Long-term health problems after Covid-19 are also common among children and young people. This is the result of a study by the TU Dresden, which appeared in October 2021 as an unexamined preliminary publication and has now been published in the specialist journal “PloS Medicine” after a technical examination.

The team led by health researcher Martin Rößler used anonymized health insurance data to compare the frequency of 96 predefined symptoms in around 157,000 people with Covid-19 in the six months after infection with the general population.

It was found that children and adolescents were 30 percent more likely to have health problems three months or later after infection. Adults were 33 percent more likely to have health problems.

However, since adults fall ill more frequently, the absolute increase in the burden of disease is around twice as high for them as for children and adolescents. The study indicates that late effects of an infection with Sars-CoV-2 in children are rarer but not negligible.

The results of the working group also show that the presumed long-term effects are expressed differently in children and adolescents. They mainly experienced malaise, tiredness, exhaustion, coughing and sore throat and chest pain, while adults three months after a Covid 19 infection mainly had smell and taste disorders, fever and shortness of breath.

“The present study now confirms the internationally described post-Covid symptom clusters in adults for Germany and shows that children also have a different pattern post-acutely,” says neurologist Peter Berlit to the Science Media Center, but then adds: “Unfortunately, that too this study cannot show is whether there is actually a causal connection between Sars-CoV-2 infection and all the symptoms described here.”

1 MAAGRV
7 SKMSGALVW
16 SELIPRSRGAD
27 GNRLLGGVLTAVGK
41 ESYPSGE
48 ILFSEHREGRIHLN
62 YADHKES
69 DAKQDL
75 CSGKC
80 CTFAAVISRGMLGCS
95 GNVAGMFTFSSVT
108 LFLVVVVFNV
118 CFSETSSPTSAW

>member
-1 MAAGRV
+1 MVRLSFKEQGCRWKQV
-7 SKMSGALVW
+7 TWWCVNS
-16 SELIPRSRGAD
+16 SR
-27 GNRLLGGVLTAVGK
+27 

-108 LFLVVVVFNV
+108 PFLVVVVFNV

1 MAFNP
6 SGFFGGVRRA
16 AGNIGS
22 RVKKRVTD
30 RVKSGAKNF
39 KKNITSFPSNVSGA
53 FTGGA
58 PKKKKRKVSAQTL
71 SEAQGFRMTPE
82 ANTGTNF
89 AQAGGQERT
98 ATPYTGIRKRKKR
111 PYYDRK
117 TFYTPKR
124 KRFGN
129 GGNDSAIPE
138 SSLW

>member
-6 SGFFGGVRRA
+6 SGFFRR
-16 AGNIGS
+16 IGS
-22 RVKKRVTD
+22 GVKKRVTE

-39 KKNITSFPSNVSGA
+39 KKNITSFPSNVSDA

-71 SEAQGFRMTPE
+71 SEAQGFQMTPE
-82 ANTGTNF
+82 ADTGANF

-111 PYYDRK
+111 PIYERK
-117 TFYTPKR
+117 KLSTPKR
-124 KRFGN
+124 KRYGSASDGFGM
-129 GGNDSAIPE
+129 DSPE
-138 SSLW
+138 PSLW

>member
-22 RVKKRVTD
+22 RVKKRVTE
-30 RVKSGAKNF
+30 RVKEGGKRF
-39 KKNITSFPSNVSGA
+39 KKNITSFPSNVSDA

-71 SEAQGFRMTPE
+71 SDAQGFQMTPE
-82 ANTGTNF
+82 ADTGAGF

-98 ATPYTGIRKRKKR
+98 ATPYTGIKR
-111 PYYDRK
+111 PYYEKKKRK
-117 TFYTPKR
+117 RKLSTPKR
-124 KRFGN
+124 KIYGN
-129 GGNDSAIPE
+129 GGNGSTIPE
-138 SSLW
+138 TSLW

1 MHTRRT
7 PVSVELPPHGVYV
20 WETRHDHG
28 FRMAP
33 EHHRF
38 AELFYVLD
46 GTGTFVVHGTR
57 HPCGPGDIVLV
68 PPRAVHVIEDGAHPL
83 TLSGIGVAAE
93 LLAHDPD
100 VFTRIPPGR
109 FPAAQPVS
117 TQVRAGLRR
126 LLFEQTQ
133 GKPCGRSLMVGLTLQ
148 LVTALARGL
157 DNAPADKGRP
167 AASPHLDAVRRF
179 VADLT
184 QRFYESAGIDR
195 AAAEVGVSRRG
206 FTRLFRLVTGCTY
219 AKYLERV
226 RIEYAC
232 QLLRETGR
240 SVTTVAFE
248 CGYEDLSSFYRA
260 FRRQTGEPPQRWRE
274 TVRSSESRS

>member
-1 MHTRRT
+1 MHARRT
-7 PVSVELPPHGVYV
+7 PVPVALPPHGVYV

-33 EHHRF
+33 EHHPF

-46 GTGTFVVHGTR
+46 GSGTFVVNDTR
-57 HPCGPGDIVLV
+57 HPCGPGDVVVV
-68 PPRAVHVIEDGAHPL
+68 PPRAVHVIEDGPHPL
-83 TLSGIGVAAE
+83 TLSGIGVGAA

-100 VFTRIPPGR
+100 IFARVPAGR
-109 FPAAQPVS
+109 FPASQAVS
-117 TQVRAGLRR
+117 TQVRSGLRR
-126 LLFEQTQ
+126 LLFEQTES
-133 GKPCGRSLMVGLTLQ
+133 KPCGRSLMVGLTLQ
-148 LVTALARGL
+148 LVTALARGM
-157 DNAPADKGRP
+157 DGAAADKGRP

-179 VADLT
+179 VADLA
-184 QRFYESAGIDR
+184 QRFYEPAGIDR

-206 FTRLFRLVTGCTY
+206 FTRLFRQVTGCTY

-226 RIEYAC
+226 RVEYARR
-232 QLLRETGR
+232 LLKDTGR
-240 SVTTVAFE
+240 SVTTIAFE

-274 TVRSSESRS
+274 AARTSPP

Experts praise above all the large scope and the study design of the study. “There is a well-chosen control group, which is otherwise rare,” says doctor Clara Lehmann, head of the infection protection center at Cologne University Hospital.

“The need for Sars-CoV-2 detection via PCR is also worth mentioning. The diagnoses were made by a doctor or psychotherapist, i.e. as part of a face-to-face visit, not via an app or self-assessment.” Overall, the results confirmed much of the data on Long Covid that had already been collected in other studies.

However, the study also has weaknesses, especially in terms of data quality. “The encryption quality limits the value of the results, as does the retrospective evaluation,” says Berlit. Also, the data is from the first year of the pandemic, so the results relate to variants of the virus that are no longer relevant.

In addition, no vaccinations were available at the time, so it is not clear how meaningful the results are for the current situation. The study also makes no statements about the consequences of multiple infections, which are now occurring more frequently and which, according to a study recently published in “Nature Medicine”, are associated with a higher risk of damage to health.

The original of this article “New study shows long-term consequences of Covid-19 in all age groups” comes from Spektrum.de.